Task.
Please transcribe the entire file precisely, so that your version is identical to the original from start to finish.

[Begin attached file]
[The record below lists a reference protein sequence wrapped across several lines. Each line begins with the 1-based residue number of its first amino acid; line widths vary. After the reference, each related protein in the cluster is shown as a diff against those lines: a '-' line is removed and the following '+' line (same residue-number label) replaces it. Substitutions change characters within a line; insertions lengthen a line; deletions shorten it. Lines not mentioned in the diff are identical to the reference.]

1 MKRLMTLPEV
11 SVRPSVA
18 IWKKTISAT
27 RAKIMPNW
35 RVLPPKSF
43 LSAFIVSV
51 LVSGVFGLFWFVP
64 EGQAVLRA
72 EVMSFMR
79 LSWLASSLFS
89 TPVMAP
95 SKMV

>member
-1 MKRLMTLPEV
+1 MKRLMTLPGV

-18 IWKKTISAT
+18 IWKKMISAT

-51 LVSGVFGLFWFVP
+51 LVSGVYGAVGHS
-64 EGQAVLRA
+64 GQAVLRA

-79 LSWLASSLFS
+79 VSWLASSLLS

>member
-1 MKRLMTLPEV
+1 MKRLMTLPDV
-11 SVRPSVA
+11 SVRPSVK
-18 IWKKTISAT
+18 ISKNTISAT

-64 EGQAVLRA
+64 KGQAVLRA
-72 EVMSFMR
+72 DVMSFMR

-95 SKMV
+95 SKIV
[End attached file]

[The record below lists a reference protein sequence wrapped across several lines. Each line begins with the 1-based residue number of its first amino acid; line widths vary. After the reference, each related protein in the cluster is shown as a diff against those lines: a '-' line is removed and the following '+' line (same residue-number label) replaces it. Substitutions change characters within a line; insertions lengthen a line; deletions shorten it. Lines not mentioned in the diff are identical to the reference.]

1 MKRLMTLPEV
11 SVRPSVA
18 IWKKTISAT
27 RAKIMPNW
35 RVLPPKSF
43 LSAFIVSV
51 LVSGVFGLFWFVP
64 EGQAVLRA
72 EVMSFMR
79 LSWLASSLFS
89 TPVMAP
95 SKMV

>member
-1 MKRLMTLPEV
+1 MKRLMTLPGV

-18 IWKKTISAT
+18 IWKKMISAT

-51 LVSGVFGLFWFVP
+51 LVSGVYGAVGHS
-64 EGQAVLRA
+64 GQAVLRA

-79 LSWLASSLFS
+79 VSWLASSLLS

>member
-1 MKRLMTLPEV
+1 MKRLMTLPDV
-11 SVRPSVA
+11 SVRPSVK
-18 IWKKTISAT
+18 ISKNTISAT

-64 EGQAVLRA
+64 KGQAVLRA
-72 EVMSFMR
+72 DVMSFMR

-95 SKMV
+95 SKIV